4. Take a “temperature reading.” Sometimes it’s good to just see where we were in the past, emotionally, physically, spiritually and mentally. Are you happier in the future or sadder? Why? What needs to change to improve things? No self-loathing allowed…this is merely a measuring stick so you can “adjust your sails” to take full advantage of the “prevailing winds.”
  5. Wish yourself a happy birthday or a Happy Easter or a Merry Christmas. Why rely on others to give you the wishes you want to hear? Give them to yourself.
  6. Tell a story. What was in the news on the day you wrote the email? Sometimes it’s just fun to see what was so “all-fire important” on a day in the past and then realize it wasn’t quite the emergency the world thought it was.
  7. Define “enough.” What if future opportunities sidetrack you from what you really want to have and accomplish? Prevent that by deciding, now, what you would like to ideally have when you consider yourself a “success.” Perhaps you’ve already attained that? Great! Remind yourself of that!


And finally, you can make your emails public! So, after you post an email to yourself, take a moment to read what others have written. In fact I invite you to do that on 3/10/13. If so, you might find an email just for you. 😉

Tomorrow’s Post: Meet “Mattson.”


Slow Reader Thursday: Quitter



In case you had not noticed, I’m gradually working towards writing certain things on certain days of the week. Today I introduce you to “Slow Reader Thursdays.”

From the time I learned to read and up to the present day, I have been a slow reader. No, I do not have some sort of learning disability that causes me to read slowly. It’s that I choose to read Every Single Word on the written page. If an author took the time to write a book, it is most likely something very important to them. And as a fledgling writer, I try to respect that.

Yes, there are times in my life when I scan. How do you live in the 21st century without scanning?? But, when I receive or buy an actual book to read, I chew on every word deliberately. There’s only one problem.

It takes me forever to finish a book. This means I may be reading books published decades ago as opposed to the “latest best seller.” This seems lost on a world that can read fast. And it used to bother me and my elementary school reading teachers, but not anymore. I enjoy taking my time with a book and digesting the poignant nuggets of truth and fiction written just for me to discover. Okay, so it was written for others to discover, too. But, that’s the way it seems to me.

So, today I am happy to discuss my first “Slow Reader” book. I first learned of Jon Acuff while taking Dave Ramsey’s Financial Peace University last fall at my church. Dave introduced him as, “the author of Quitter” and since unusual book titles have always fascinated me, I was instantly intrigued. And then I heard Jon speak. Jon is all about people pursuing their dream jobs. And so, it felt like Jon was talking right to my heart, since writing full-time is my dream job.

Jon (I talk about him as if he’s my buddy or something and that just is not true!) quit a pile of jobs because he always felt like he was not in the job he was meant to be doing. Gee, that sounds familiar. My resume looks like the Dictionary of Occupational Titles, minus the numerical codes.  And that was because he was trying to figure out what he was supposed to be doing. Same for me. Jon just figured it out much sooner than I did.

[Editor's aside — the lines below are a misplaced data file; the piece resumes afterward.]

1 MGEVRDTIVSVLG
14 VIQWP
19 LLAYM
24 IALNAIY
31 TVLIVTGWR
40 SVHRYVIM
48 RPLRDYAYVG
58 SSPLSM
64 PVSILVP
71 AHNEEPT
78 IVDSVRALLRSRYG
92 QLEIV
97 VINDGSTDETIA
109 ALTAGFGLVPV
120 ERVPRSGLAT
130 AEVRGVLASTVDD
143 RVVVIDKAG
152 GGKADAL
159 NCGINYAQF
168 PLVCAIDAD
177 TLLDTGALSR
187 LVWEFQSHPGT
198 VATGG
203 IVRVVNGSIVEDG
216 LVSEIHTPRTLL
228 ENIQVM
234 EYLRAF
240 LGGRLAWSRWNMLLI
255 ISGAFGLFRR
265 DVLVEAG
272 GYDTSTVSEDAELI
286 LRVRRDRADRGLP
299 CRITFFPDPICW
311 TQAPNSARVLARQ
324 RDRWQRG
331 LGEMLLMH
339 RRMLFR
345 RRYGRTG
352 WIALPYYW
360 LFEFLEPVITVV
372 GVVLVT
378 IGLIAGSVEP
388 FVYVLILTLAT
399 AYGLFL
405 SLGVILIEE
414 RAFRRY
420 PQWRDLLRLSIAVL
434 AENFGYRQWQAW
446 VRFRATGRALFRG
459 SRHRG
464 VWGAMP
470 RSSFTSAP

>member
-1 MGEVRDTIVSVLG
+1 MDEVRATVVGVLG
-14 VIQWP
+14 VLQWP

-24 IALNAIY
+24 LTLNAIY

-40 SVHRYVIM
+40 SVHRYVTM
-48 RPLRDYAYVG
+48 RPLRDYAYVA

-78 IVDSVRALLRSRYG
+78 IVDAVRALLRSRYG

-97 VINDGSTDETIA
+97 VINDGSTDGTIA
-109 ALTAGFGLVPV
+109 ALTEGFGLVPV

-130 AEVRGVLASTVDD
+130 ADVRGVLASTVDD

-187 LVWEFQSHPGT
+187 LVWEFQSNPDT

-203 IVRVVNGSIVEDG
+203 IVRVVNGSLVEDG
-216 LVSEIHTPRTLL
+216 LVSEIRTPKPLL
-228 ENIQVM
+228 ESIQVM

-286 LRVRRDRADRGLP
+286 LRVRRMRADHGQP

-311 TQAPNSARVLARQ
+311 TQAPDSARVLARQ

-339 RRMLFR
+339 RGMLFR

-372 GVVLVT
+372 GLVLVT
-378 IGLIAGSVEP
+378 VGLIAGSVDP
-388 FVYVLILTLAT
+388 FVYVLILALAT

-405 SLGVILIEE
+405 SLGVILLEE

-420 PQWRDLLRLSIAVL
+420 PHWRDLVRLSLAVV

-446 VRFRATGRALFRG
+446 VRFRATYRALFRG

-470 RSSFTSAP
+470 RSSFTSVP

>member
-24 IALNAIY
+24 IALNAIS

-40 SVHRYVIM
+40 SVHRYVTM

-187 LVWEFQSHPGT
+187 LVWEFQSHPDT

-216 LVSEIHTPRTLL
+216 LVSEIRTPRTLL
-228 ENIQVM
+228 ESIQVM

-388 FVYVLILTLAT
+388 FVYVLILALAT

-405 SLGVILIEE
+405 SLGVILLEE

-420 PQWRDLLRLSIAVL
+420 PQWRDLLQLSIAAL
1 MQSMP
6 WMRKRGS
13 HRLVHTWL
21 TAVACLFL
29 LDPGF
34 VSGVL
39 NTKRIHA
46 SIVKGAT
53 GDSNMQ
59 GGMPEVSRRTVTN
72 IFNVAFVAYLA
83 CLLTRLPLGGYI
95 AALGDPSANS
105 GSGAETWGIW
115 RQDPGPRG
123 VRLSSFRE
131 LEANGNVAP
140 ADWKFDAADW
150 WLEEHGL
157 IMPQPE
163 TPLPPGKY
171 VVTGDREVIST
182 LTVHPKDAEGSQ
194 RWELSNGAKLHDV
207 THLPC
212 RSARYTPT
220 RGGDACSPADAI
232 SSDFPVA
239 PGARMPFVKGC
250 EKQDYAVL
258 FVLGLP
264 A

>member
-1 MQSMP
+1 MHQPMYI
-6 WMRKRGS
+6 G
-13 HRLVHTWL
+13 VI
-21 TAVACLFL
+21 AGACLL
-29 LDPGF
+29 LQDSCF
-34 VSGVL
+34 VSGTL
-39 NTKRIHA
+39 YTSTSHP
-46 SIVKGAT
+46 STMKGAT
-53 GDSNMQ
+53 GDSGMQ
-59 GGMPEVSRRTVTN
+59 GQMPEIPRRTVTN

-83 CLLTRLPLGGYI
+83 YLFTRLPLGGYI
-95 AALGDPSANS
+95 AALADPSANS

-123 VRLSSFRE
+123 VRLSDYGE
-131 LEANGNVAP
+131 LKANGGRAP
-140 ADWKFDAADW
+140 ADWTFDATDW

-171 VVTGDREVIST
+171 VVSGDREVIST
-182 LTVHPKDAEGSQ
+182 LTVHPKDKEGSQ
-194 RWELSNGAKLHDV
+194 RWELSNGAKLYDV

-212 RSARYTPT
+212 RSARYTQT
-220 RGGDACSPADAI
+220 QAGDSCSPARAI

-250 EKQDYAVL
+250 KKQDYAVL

But, even if you’re not into writing and your dream job is something far different, I recommend reading Quitter. Because Jon has taken the time to chock the book full of useful questionnaires, inspirational thoughts and checklists that will help the reader discover what their passion or dream job is, when to leave the day job to pursue it, and how to know when you have “arrived.” The latter is something we seldom see tackled in a book on pursuing your passion and achieving it…to actually define what is “enough” now, before one is forced to make some very enticing choices when success starts to appear on the horizon. For instance, Jon recognized that he needed to ensure that he spent time with his family on a regular basis, despite many offers to speak publicly. And because he defined his “enough” early on, he scaled back his speaking schedule to make more time for his family.  If more successful people did this, perhaps we would not be reading about their devastating declines in the press.

So, if you’re ready to identify your passion, if you’re ready to figure out when it’s time to take a “leap of faith” and jump into that passion full-time, or if you’re wondering what you need to work on as you pursue that passion full-time, read Quitter. Even a slow reader like me can read it very quickly and it’s worth that amount of time for the tips and quotes alone. In fact, get ready for Jon’s quotes to appear on my Quotes page very, very soon.

There’s only one thing errantly stated in Quitter. He says I will forget all the advice he gave in the book. I plan on surrounding myself with his wisdom (literally—I have his quotes and thoughts on my office bulletin board.) until I reach my definition of “enough.” That may make Jon Acuff and his book a little difficult to forget.

Tomorrow’s Post: Love Letter to Myself…Yes, Myself